- It means the referee must take over rather than the players remaining in control, and therefore the referee must “manage” the situation. The referee must eventually (at times instantaneously) make a decision, based upon the principles of SAFETY, EQUITY and LAW to either “play on” or to stop play.
This raises the question of when within a game does an issue arise but a referee should not blow the whistle? There are two different occasions:
• when the referee decides to apply Law 7 (Advantage Law)
• when the referee applies discretion to ask himself/herself the question, “although an offence occurred did the issue have any material impact upon the game or upon player safety, and therefore need to be penalised?” (Materiality)
The Law of Advantage takes precedence over most other Laws and its purpose is to make play more continuous with fewer stoppages for infringements. Players are encouraged to play to the whistle despite infringements by their opponents. When the result of an infringement by one team is that their opposing team may gain an advantage, the referee does not whistle immediately for the infringement.
In summary, a referee is in a position of game management and player management to blow the whistle to stop play quite frequently to stop play. However, given that a major principle of the game is for a team “to maintain continuity of possession” as stated in the Playing Charter there are many instances in a game where the referee has a right to blow the whistle but decides to allow play to proceed.
Observing the CLEAR & OBVIOUS
When any person watches a game of Rugby, they observe many incidents that are clear for all to see. At other times however, an incident that one observer views may be quite different to the way another person interprets what has just occurred on the field. This becomes evident in a public manner when television broadcasters commentating upon a game interpret incidents in a different way to each other even after it is replayed many times, from many different camera angles and at times witnessed by them both (and all of the viewers) in slow motion.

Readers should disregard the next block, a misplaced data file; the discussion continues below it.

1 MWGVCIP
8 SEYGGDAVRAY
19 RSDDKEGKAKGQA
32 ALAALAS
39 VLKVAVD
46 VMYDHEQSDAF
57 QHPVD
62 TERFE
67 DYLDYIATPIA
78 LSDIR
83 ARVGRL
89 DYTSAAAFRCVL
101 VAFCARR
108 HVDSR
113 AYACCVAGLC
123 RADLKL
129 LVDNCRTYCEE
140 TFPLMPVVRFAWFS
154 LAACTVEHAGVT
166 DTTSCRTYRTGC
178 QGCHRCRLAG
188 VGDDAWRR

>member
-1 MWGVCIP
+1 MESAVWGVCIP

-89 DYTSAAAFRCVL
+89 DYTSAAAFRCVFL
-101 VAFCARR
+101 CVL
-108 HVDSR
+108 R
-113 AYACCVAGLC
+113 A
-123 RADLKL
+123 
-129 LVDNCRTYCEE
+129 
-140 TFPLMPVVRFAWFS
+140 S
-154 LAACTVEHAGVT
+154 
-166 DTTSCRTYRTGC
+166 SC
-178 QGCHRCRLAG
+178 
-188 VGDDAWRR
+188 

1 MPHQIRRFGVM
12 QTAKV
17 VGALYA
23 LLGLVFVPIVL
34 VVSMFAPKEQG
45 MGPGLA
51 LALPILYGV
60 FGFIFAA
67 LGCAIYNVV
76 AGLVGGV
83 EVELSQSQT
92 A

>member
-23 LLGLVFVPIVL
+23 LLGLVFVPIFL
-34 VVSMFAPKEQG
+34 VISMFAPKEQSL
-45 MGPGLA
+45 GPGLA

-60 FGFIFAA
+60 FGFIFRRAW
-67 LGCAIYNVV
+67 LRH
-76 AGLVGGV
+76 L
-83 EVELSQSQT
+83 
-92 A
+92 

It also becomes quite evident when a referee calls upon a Television Match Official (TMO) when the referee’s decision simply cannot be based upon a clear and obvious interpretation of what he (or she) had just observed from their one, and only one, angle of view. There are even times when the TMO with multiple angle replays and slow motion replays cannot interpret a situation to make an absolutely certain “clear and obvious” decision.
Despite these circumstances, it is important for referees to make decisions upon their observation of the “clear and obvious”. At other times, when “clear and obvious” is not evident, they must call upon their understanding of the game and their application of the Laws of the Game to make decisions to support their decision-making.
All match observers should always be able to identify “clear and obvious” infringements. However, given the Advantage Law, this does not automatically require a whistle to be blown by the referee to stop play. This does not prevent the referee from dealing with an infringement “on the run” during play or at the next stoppage in play.
All of these processes are simply tools to assist in observing and managing infringements so that issues that are not necessarily immediately “clear and obvious” become more evident in the on field decision-making.